Living in Europe, we are lucky to have a host of historic and unique cities which can be reached cheaply and with very little effort.
Two that always intrigued me were Budapest and Prague so I decided to combine both in one trip, but instead of jumping on another plane, me and a few friends made use of the local trains to tick off another three cities.
We spent 3 days in Budapest and it was nowhere near enough, the place is amazing and I would definitely rank it top of the cities I’ve visited in Europe. There’s so much to see and do; relaxing in Gellert Baths, cycling around Margaret Island, eating and drinking around Gozsdu Udvar or sight-seeing at Fisherman’s Bastion, the parliament building, the Jewish Quarter and the many bridges on the Danube. It felt like we barely scraped the surface.
The best thing of all is that it’s ridiculously cheap, in some pubs I think we were paying less than 90p for a beer and enjoying a good meal for less than a fiver. The nightlife is superb and caters for everyone, you can have a steady crawl of the many ruin pubs, a quiet one at a classy cocktail bar, or a really late one in a house/ techno club… or just do all three, like we did. The definition of a 24 hour city.
I was very reluctant to leave Budapest but we had a rough schedule to keep so on we went. Next stop Vienna (train tickets from Budapest cost less than £15).
Now Vienna didn’t get off to the best of starts, after a 3hr train journey I had started to feel very travel sick and within 20 minutes of arriving I projectile vomited all over a tram to the horror of the passengers. We piled off at the next stop like a disgusting sick and run and that was that, our first taste of Austria. From that point on I just wasn’t feeling Vienna, our hostel was packed with giddy American school kids, the weather had shifted from glorious 30°c+ sunshine to grey sky and winds, the price of everything had rocketed and the place just lacked any sort of buzz.
Nice architecture but for me, that’s about it, so quickly moving on… Bratislava and the return of some sunshine.
I like Bratislava, it’s small and there isn’t loads to do but the old town has plenty of charm and there’s a good feel about the place with its buskers, narrow streets and lack of crowds. It’s also closer to Budapest in terms of price. We didn’t really venture out of the old town and the majority of our time was spent sat in the sun with a pint of Zlaty Bazant, although we did walk up to the castle and visit the museum at the town hall.
It’s a very pleasant and chilled out place in summer and I would be happy to go back for a couple of days but I imagine it could be a bit of a ghost town in winter.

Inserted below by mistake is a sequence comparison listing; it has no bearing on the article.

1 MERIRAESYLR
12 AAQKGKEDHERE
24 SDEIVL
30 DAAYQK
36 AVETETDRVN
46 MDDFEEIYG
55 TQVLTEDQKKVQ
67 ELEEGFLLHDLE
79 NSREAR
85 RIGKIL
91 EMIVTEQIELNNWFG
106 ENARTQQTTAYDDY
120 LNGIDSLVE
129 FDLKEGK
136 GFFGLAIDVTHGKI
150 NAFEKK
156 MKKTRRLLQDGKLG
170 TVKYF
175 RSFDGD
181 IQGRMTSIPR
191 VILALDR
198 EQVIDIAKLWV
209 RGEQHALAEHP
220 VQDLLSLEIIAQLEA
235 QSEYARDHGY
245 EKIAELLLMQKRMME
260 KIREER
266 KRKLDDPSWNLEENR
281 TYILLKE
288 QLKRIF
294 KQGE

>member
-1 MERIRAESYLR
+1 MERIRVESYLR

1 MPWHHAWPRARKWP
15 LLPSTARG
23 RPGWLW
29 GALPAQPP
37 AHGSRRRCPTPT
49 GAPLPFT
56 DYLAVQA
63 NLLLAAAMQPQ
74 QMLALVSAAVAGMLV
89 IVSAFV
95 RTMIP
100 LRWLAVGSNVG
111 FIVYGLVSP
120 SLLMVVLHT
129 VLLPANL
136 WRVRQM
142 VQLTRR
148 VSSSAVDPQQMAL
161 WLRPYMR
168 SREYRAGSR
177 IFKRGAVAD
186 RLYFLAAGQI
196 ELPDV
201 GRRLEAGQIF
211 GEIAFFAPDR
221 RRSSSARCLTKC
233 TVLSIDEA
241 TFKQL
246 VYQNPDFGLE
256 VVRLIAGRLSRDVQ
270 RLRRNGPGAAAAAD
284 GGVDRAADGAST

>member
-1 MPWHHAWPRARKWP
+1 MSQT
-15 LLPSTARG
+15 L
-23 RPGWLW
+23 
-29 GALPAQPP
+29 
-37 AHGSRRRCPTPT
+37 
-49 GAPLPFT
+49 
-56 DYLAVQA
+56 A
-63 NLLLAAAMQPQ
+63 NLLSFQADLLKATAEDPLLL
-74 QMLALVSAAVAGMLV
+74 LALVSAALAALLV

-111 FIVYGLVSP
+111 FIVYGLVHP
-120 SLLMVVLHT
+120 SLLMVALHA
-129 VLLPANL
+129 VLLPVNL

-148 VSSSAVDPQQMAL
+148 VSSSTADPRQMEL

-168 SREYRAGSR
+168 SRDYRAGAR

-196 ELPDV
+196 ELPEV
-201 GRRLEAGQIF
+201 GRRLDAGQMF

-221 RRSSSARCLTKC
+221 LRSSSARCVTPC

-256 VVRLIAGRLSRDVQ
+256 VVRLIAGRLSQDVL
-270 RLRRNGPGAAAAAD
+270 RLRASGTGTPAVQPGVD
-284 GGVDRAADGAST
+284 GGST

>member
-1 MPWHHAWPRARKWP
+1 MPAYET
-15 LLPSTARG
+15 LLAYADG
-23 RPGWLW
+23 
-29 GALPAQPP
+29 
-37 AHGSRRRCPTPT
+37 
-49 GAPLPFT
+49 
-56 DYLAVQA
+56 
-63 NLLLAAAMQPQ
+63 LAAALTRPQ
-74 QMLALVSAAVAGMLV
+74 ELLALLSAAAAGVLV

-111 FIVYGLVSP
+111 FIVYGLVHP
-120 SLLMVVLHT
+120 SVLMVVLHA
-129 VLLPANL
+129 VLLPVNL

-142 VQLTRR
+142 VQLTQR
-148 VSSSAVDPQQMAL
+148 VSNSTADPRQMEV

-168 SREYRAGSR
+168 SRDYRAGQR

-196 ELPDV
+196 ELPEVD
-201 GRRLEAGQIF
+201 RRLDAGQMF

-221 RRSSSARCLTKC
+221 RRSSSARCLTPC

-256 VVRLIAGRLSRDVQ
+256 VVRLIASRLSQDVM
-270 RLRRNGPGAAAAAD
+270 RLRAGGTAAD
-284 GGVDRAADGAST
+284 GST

After a couple of days in the Slovakian capital we made our way up to the Czech Republic, stopping in the lesser known city of Brno which proved to be a great decision.
Again, Brno is cheap! it’s a very quirky if not a little morbid city, with its main attractions being the ossuary & mummified monks but due to its student population its not short of places to eat or drink. Our favourite establishment was Utopia, a shisha bar/ pool hall with dirt cheap drinks, games rooms and a mini cinema open till the early hours.
As a break from city hopping we caught the bus to sample the Czech countryside, specifically the stunning Punkva caves and the Machocha abyss. If you find yourself in the area then I would definitely recommend the trip as it is a beautiful part of the world and bus costs next to nothing.
We went to Brno with minimal expectations but we all loved the place, although 2 days was probably enough to see it all and we were keen to reach our final destination, Prague.
Prague is stag-do heaven with its countless bars, strip clubs and casinos but it’s also one of the most historic, picturesque and interesting cities I’ve ever been to.
The tour of the underground streets and the old town is definitely recommended as it is packed with information and facts that give you an insight into Prague’s colourful past. The old town itself is filled with some of the best architecture in the world, overlooked by the Church of Our Lady and centred around the famous clock tower, however, if you want to eat or drink around there, you will pay for the view and its generally a complete rip off for tourists. We followed the river away from the centre to a more residential area and the difference in price was massive, paying less than £1 for Staropramen.
During our stay in Prague we booked a guided excursion (yet another train) to Terezin, a fortified town which was converted into a concentration camp during WWII. Terezin is less brutal compared to the camps which were purpose-built in Poland for example and around 3,000 people call it home to this day, that’s not to say it wasn’t harrowing but I did find it less hard hitting than when I visited Stutthof. A trip to a concentration camp won’t be for everyone but if you have an interest in WWII then it is worth the trip, it is a full day excursion and costs around €30.
I don’t think it will come as any surprise that the rest of our time was spent enjoying the city’s amazing nightlife, the Czech’s are king when it comes to lager. Great city and a close contender to Budapest’s crown.
If you’re like me and all-inclusive, beach holidays bore you shitless then I’d definitely advise you to make use of Europe’s train links and cram a few cities into a fortnight. I would re-do this trip tomorrow if I could, although I’d probably sacrifice Vienna for a couple more days in Budapest! Stay in hostels, eat at less fancy restaurants and be sensible and it can also be done extremely cheaply. Do not buy an online rail pass, they’re a rip off as trains can be bought on the day for minimal cost, I caught 5 trains during this trip for a combined cost of around €50.